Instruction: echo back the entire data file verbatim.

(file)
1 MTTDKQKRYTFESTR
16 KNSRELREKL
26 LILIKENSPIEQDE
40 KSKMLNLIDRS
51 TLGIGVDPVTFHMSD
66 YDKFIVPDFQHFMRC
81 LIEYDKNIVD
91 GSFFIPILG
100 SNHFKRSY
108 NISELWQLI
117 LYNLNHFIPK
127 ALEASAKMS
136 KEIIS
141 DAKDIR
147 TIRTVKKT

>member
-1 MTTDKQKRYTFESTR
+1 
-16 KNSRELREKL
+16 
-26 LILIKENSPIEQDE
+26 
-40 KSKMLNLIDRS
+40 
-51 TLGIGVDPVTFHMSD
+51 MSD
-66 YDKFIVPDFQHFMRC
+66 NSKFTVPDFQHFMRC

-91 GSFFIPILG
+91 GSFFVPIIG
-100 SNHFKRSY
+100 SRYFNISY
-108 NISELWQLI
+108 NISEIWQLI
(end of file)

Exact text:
1 MTTDKQKRYTFESTR
16 KNSRELREKL
26 LILIKENSPIEQDE
40 KSKMLNLIDRS
51 TLGIGVDPVTFHMSD
66 YDKFIVPDFQHFMRC
81 LIEYDKNIVD
91 GSFFIPILG
100 SNHFKRSY
108 NISELWQLI
117 LYNLNHFIPK
127 ALEASAKMS
136 KEIIS
141 DAKDIR
147 TIRTVKKT

>member
-1 MTTDKQKRYTFESTR
+1 
-16 KNSRELREKL
+16 
-26 LILIKENSPIEQDE
+26 
-40 KSKMLNLIDRS
+40 
-51 TLGIGVDPVTFHMSD
+51 MSD
-66 YDKFIVPDFQHFMRC
+66 NSKFTVPDFQHFMRC

-91 GSFFIPILG
+91 GSFFVPIIG
-100 SNHFKRSY
+100 SRYFNISY
-108 NISELWQLI
+108 NISEIWQLI